Otherwise, the security argument is weak even on its own terms. For it succumbs to the false appeal of appeasement, believing that by granting full religious control of the Temple Mount to Muslim authorities, Arab Muslims will understand that Israel does not threaten their own religious practice or traditions, thereby creating the conditions under which a larger peace can be negotiated.

Since the dawn of modern Zionism, Arab Muslims have used the supposed threat Jews posed to the Al-Aqsa Mosque on the Temple Mount to foster anti-Zionism and hatred of Jews and as a pretext for violence. In one notable example of the pattern, in 1928 shortly before Yom Kippur Jews placed a screen to separate men and women on the flagstones before the Western Wall. Arabs protested and, when Jews continued to petition for their rights to worship freely, declared the need to “protect al-Aqsa from Jewish attacks.” The resulting orgy of Arab killing found its apogee in the August 1929 destruction of the ancient Jewish community of Hebron, when an Arab mob went door to door slaughtering Jewish families. More recently, Ariel Sharon’s visit to the Temple Mount in September 2000 famously served as the pretext for the unleashing of a Palestinian terror war that killed nearly as many Israelis from the year 2000 to 2010 as had been killed in the 50 previous years of modern Israel’s existence.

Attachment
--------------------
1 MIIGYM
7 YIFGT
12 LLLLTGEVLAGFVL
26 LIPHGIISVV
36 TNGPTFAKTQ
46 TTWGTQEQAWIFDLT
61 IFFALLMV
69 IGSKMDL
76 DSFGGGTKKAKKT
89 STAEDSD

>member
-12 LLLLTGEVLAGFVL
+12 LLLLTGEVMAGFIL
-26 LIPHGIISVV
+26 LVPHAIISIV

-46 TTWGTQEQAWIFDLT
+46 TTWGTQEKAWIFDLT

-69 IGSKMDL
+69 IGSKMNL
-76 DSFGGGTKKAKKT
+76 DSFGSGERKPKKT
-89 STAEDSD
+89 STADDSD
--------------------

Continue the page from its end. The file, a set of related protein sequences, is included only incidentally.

In that context, it is perhaps easy to understand the Israeli instinct following the capture of the Temple Mount in 1967 to return full religious control to Muslim authorities, and acquiescence when those authorities promptly reaffirmed their ban on non-Muslim prayer. Could there be a better manner for Israelis to disprove the decades of claims of plots to destroy the Al-Aqsa Mosque? Can we peer into the mind of Moshe Dayan when he returned control of the Temple Mount to Jordanian religious authorities in 1967 and see there the fears of a sabra child born in a poorly defended pre-state kibbutz hearing the reports of murderous anti-Jewish riots and the Arab leaders who fostered them by claiming a Jewish plan for the destruction of al-Aqsa?